The Nature of the Created Universe

Psalm 19 (of David)

The heavens declare the glory of God; the skies proclaim the work of his hands.  Day after day they pour forth speech; night after night they display knowledge.  There is no speech or language where their voice is not heard.  Their voice goes out into all the earth, their words to the ends of the world. In the heavens he has pitched a tent for the sun, which is like a bridegroom coming forth from his pavilion, like a champion rejoicing to run his course. It rises at one end of the heavens and makes its circuit to the other; nothing is hidden from its heat. The law of the LORD is perfect, reviving the soul.  The statutes of the LORD are trustworthy, making wise the simple. The precepts of the LORD are right, giving joy to the heart.  The commands of the LORD are radiant, giving light to the eyes. The fear of the LORD is pure, enduring forever.  The ordinances of the LORD are sure and altogether righteous.  They are more precious than gold, than much pure gold; they are sweeter than honey, than honey from the comb.  By them is your servant warned; in keeping them there is great reward.  Who can discern his errors?  Forgive my hidden faults. Keep your servant also from willful sins; may they not rule over me.  Then will I be blameless, innocent of great transgression.  May the words of my mouth and the meditation of my heart be pleasing in your sight, O LORD, my Rock and my Redeemer.

As I have contemplated this magnificent passage from Psalm 19, I have found myself marveling at how often I have lost sight of some of the more obvious things it is so elegantly telling us .  One thing that the nature of creation reveals, at least partly, is the nature of the Creator.  The first passage speaks of His glory.  Glory is an intrinsic attribute of God.   As dwellers in a world now widely illuminated at night, many of us may traverse large spans of our lives without a proper look at “the heavens”.  As a boy, growing up in Eastern New Mexico, I spent many Summer evenings lying on my back in the yard with my Dad, peering up at that glorious expanse.  We lived on a high desert plateau.  The humidity was sometimes only twenty percent, and the air was thin enough at four thousand feet to give a largely unfettered view.  With the naked eye, the Milky Way looked like some of those awesome Hubble telescope pictures of distant nebulae; you could see a breathtaking array of stars in a glittering pin-point overlay to the milky backdrop made up of more suns, each raging in its own nuclear fury, but indistinctly fading into the perspective of infinity.  When one examines a photograph made by telescope, one misses something critical that came with the territory in that high desert — the sense of being an insignificant speck, laying in the grass, on a world engulfed in an endless sea of stars.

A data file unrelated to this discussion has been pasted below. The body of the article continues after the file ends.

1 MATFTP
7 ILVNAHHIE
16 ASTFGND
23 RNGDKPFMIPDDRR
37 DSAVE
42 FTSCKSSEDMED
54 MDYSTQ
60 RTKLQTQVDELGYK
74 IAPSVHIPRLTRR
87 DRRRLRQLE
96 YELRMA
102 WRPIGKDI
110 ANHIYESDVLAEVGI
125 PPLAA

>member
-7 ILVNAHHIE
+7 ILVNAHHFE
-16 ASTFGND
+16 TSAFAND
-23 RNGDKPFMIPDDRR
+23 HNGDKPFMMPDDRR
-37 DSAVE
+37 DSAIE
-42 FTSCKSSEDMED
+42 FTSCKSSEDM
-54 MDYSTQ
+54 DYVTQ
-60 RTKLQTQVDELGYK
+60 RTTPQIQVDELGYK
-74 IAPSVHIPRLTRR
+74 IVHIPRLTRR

Those earliest boyhood star-gazing experiences predated anything that could be called a bona-fide Christian “conversion” in my life by at least ten years.  My family did not attend church in my remembrance (though my Dad said he had attended Sunday school as a boy).  Still, the nature of those glorious heavens clearly convinced me that there is a Creator and that He is AWESOME! That is the first thing that jumps out at me in the first part of Psalm 19.  Our awesome Creator has written a message in the heavens for us and it says directly that He is God, and we are not.

Another evidence to consider, of the universe displaying the nature of the creator, is that the heavens “pour forth speech”.  This phrase was not chosen simply as a bit of poetic whimsy.  God speaks.  In fact, the Biblical account of creation makes it plain that “God said” describes the method of creation, insofar as human terms can describe it. (See Genesis 1.)  That the aforementioned starry host came into being on the very breath of God is testimony of the limitless power of his Word.  The opening chapter of the Gospel of John expands the notion that the Word is the creative power that lives in God.  An honest reader will find it unmistakable:  the Word, the creative side of Almighty God, took on the form of flesh in Jesus to further expound the message that God is working to reconcile us to Him.  Imagine! We, while still trespassers, reconciled with the One who is Holy.  Just as the Word brought all things into being, so Jesus gives “the right to become children of God, even to those who believe in His name”.

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